In the case of the statement of Lemma 1 seems to be well-known, see, e.g., [15, 28, 29, 30], but a proof of it seems not to be available in the literature. If, additionally, is constant then Lemma 1 follows from Lemma 2.9.7 in [36, p. 474], but measurability issues have not been fully addressed in the proof of the latter result. For convenience of the reader we therefore provide a proof of Lemma 1 here.

###### Proof.

Clearly, for all the mapping

 B(C([0,T]))∋A↦K((y,v),A)∈[0,1]

is a probability measure on .

Next, let . We show that the mapping

 (13) Ω1∋(y,v)↦K((y,v),A)∈[0,1]

is  -  measurable. For , and define a function

 Fs,u:[0,T]→R

by

 Fs,u(t)={u(t)−ms,(u(s1),…,u(sn)),0(t),if t∈[0,δ],0,if t∈(δ,T]

for . It is easy to see that for all

 Qy,v=PFsy,v,(W(t))t∈[0,δ]+msy,v,y,v,

and therefore for all

 (14) K((y,v),A)=∫C([0,δ])1A(Fsy,v,u+msy,v,y,v)P(W(t))t∈[0,δ](du).

Clearly,

 {((y,v),u)∈Ω1×C([0,δ]):Fsy,v,u+msy,v,y,v∈A}=∞⋃n=1An,

where

 An={(y,v,u)∈Rn×C([δ,T])×C([0,δ]):Fsy,v,u+msy,v,y,v∈A}

for . The measurability of the functions , , imply that for every the mapping

 Rn×C([δ,T])∋(y,v)↦sy,v∈Sn

is  -  measurable. Thus, observing that for every the mappings

 Sn×C([0,δ])∋(s,u)↦Fs,u∈C([0,T])

and

 Sn×Rn×C([δ,T])∋(s,y,v)↦ms,y,v∈C([0,T])

are continuous we conclude that for every the mapping

 Rn×C([δ,T])×C([0,δ])∋(y,v,u)↦Fsy,v,u+msy,v,y,v∈C([0,T])

is  -  measurable. Hence for every

 An∈B(Rn×C([δ,T])×C([0,δ]))⊂F1⊗B(C([0,δ])),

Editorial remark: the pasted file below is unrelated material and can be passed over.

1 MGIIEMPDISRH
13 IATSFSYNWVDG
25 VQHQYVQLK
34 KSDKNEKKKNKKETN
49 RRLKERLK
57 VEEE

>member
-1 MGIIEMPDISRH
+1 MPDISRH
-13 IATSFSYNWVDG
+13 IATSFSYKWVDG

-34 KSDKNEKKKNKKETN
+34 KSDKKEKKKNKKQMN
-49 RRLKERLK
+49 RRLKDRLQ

which implies that the mapping

 Ω1×C([0,δ])∋((y,v),u)↦1A(Fsy,v,u+msy,v,y,v)∈R

is  -  measurable. Using (14) and employing Fubini’s theorem we thus conclude that the mapping (13) is  -  measurable.

Finally, let and . We show that

 (15) P({W∈A}∩{Dν∈E})=∫EK((y,v),A)PDν(d(y,v)).

We have

 {Dν∈E}∩{ν<∞} =∞⋃n=1({Dν∈E}∩{ν=n}) =∞⋃n=1({Dn∈E}∩{χn(Dn)=1}∩n−1⋂k=1{χk(Dk)=0}) =∞⋃n=1{Dn∈E∩Cn},

where is given by

 Cn=χ−1n({1})∩n−1⋂k=1{(y,v)∈Rn×C([δ,T]):(y1,…,yk,v)∈χ−1k({0})}

for . Since a.s. we thus obtain

 P({W∈A}∩{Dν∈E}) =∞∑n=1P({W∈A}∩{Dn∈E∩Cn}) =∞∑n=1∫E∩CnPW|Dn=(y,v)(A)PDn(d(y,v)).

Similarly to the proof of Lemma 2.9.7 on page 474 in  [36] one can show that for all and all

 ∫GPW|Dn=(y,v)(A)PDn(d(y,v))=∫GQy,v(A)PDn(d(y,v)).

Hence

 P({W∈A}∩{Dν∈E}) =∞∑n=1∫E∩CnQy,v(A)PDn(d(y,v)) =∞∑n=1∫E∩CnK((y,v),A)PDn(d(y,v)).

Since for all and all we thus conclude

 P({W∈A}∩{Dν∈E})=∞∑n=1∫E∩(Rn×C([δ,T]))K((y,v),A)PDν(d(y,v)),

which implies (15) and completes the proof of the lemma. ∎

Next, assume that , let , and . Recall the definition (11) of the time points and put

 (16) sy,v0=0,sy,vn+1=δ.

Let be the permutation of such that . Let and put

 (17) t0=sy,vπ(i∗),t1=sy,vπ(